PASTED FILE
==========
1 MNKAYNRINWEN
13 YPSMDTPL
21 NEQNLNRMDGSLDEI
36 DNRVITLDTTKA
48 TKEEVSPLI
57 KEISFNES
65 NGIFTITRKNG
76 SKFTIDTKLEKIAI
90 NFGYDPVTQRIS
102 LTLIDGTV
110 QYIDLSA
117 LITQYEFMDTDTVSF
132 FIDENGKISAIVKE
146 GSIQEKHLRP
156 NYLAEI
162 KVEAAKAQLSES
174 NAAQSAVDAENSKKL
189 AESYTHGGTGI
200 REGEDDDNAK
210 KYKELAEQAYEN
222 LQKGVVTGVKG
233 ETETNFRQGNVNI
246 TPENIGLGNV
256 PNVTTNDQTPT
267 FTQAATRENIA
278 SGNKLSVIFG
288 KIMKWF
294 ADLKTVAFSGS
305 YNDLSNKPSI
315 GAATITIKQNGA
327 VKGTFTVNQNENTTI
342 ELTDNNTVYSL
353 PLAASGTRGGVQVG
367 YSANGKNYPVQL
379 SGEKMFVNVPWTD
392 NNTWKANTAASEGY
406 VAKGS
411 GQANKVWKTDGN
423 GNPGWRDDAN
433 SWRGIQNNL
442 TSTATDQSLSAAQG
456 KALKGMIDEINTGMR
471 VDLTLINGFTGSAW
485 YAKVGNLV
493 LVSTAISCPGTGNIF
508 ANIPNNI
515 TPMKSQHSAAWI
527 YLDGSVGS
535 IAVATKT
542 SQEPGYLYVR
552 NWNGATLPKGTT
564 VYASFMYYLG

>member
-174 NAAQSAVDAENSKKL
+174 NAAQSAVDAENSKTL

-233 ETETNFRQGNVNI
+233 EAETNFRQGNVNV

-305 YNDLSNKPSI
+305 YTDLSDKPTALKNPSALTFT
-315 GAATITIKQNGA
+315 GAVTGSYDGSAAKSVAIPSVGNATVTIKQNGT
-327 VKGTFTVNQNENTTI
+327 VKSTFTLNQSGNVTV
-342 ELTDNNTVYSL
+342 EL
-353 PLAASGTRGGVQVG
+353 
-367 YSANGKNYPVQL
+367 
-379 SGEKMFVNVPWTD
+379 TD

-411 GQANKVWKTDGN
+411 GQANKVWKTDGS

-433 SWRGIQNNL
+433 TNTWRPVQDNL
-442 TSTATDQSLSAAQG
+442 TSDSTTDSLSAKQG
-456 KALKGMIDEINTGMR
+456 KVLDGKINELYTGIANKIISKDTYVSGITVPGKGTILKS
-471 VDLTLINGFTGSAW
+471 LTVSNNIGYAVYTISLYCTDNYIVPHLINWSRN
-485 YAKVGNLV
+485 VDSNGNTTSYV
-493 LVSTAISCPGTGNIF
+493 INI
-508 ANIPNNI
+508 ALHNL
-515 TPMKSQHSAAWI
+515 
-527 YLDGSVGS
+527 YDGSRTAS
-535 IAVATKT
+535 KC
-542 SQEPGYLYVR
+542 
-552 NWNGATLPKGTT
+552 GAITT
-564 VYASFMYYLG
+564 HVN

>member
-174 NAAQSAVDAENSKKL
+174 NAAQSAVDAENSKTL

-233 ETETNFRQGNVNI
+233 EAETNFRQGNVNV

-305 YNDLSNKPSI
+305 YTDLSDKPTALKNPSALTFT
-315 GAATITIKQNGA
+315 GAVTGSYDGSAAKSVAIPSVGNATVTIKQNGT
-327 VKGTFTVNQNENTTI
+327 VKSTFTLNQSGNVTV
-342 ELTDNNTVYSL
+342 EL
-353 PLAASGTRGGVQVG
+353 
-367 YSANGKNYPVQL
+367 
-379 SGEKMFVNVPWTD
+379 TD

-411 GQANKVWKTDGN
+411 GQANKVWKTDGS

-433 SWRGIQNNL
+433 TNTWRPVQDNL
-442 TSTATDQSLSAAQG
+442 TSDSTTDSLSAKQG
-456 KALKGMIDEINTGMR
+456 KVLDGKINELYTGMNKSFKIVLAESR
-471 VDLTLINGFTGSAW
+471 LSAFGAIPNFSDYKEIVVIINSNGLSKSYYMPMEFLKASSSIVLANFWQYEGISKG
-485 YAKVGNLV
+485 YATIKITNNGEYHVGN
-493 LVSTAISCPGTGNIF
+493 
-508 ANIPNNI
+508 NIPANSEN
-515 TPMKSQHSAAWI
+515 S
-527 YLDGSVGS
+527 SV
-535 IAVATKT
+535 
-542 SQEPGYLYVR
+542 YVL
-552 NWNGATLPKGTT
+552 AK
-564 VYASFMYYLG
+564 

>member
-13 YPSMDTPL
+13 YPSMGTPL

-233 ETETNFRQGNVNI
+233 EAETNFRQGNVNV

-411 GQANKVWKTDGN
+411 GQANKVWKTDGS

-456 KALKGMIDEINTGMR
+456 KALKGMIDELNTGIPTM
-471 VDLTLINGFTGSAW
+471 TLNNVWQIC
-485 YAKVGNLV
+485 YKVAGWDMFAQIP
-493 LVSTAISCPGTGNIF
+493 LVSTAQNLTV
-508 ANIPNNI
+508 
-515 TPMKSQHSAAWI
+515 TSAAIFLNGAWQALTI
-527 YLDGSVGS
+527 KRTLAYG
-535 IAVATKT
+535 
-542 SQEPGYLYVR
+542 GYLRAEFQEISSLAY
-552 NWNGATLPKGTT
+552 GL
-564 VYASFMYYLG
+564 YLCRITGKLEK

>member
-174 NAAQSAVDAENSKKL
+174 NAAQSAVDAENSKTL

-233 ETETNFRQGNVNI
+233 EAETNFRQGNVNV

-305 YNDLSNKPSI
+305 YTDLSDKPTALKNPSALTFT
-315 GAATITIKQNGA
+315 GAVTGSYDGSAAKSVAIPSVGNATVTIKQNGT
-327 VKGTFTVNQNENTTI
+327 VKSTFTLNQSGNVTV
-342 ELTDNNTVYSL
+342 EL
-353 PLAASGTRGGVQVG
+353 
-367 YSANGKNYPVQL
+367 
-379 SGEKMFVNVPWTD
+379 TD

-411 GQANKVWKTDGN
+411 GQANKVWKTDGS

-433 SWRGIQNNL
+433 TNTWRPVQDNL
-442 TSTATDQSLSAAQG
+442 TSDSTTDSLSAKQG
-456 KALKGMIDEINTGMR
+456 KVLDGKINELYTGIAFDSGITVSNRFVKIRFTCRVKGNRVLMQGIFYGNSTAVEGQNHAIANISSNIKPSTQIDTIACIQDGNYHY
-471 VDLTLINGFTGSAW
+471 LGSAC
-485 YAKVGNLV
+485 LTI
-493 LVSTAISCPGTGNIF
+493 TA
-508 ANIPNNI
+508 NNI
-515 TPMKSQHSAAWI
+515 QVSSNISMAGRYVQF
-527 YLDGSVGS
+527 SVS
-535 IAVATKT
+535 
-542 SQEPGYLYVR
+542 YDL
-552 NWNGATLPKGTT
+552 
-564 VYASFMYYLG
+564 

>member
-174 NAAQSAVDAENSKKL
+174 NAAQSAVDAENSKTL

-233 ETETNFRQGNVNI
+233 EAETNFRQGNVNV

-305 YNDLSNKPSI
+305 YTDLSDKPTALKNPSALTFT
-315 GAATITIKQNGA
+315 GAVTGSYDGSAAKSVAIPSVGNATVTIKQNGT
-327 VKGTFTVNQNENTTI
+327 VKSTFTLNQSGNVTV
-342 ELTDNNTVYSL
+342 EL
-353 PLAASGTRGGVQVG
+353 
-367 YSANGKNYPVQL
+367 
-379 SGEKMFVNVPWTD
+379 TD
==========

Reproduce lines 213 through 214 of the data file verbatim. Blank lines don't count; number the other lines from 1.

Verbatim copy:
-527 YLDGSVGS
+527 SVS